That is exactly what he said. As innocent of a statement as it may seem, even while shrouded in personal preference and subjectivity, it is just as dangerous as it is obviously dismissive. The question is WHY did he (and many other people) “just don’t want to hear all that?”
It’s because White folks are beginning to feel as though they are running out of “safe spaces”. By “safe spaces”, I am referring to the physical and non-physical spaces of refuge within American society that White people are not being constantly reminded of their Whiteness. This conception is built around the themes of cultural and racial blindness, invisibility and oblivion (example: I have a white friend that had no idea that Negro League Baseball was ever a thing… Like I had to prove it. Mind blown. SMH). It is no secret that a vast majority of White Americans do not think about race or their Whiteness unless they are directly confronted with it and for most of them, this makes them deathly uncomfortable. People of color don’t mind discussing race because we are constantly confronted with it, but there are exceptions. Both Ray Lewis and Michael Vick spoke out “in support” of Kaepernick by suggesting that he, in one way or another, tone down the “Blackness”. As two sports figures who have faced their own unique (and felonious) challenges, I’m sure that they meant well by offering their “Apologetically-Black” suggestions. But nobody is here for that “let’s not make the White people uncomfortable” shit anymore. There is no growth in comfort and there is no progression in complacency.
So here we are with Kaepernick, in all his Blackness, making White Folks uncomfortable. It takes a certain level of “sociocultural maturity” (I think I may have just coined that phrase… I think that just happened. If I didn’t, somebody let me know, but until then… yeah, that’s all me, big dog.) to have the necessary discourse to expel that discomfort. Unfortunately, those who have the actual power and direct influence to move these kinds of needles are usually the most socioculturally inept. So they do what children and immature people do when they don’t want to deal with something… they ignore it, in hopes that it will go away. The only difference is that institutional structures can MAKE things go away. Hence, the “blackball”. So, we gotta do we always gotta should do… we can’t let that shit slide. We can not compromise our equity and equality for the sake of White comfort. When they “just don’t want to hear that shit”, make them hear it. If they try to ignore you, don’t let them. Remember, continuums create change. Comfort breeds complacency.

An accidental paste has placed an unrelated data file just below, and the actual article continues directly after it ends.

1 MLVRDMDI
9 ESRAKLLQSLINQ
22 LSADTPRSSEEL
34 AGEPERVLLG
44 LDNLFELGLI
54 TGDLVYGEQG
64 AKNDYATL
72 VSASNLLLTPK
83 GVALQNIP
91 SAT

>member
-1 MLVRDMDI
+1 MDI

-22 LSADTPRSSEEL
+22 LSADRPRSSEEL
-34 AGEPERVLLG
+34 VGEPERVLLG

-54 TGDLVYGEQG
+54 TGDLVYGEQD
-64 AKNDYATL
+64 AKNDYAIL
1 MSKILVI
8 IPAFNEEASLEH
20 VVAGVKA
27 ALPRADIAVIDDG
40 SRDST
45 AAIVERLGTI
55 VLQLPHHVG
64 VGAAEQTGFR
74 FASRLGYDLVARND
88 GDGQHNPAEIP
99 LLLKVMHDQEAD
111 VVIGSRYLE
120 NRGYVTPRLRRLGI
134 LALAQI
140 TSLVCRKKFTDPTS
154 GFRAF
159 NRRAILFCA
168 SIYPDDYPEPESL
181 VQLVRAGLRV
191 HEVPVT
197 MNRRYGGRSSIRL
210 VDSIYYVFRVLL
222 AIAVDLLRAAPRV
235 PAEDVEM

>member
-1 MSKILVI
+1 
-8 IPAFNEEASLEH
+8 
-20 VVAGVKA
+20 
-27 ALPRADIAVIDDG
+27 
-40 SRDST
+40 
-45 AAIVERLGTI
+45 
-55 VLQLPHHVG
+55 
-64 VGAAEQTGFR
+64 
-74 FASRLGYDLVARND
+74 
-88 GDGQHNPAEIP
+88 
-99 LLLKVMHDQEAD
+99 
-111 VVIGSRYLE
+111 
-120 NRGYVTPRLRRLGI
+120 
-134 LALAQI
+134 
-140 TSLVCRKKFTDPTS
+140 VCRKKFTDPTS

Miss me with that apologetic Blackness. I don’t want to hear that shit.
Terrence A. Merkerson is the Founder & Creator of Avenue Fifteen. Terrence earned Bachelor’s Degrees in both Political Science and Gender/Race Studies from the University of Alabama. Terrence also completed Graduate School at the University of Alabama, earning a Master’s Degree in Communication and is currently pursuing a Master’s Degree in Business Administration at Louisiana State University.
He currently resides in Charlotte, NC.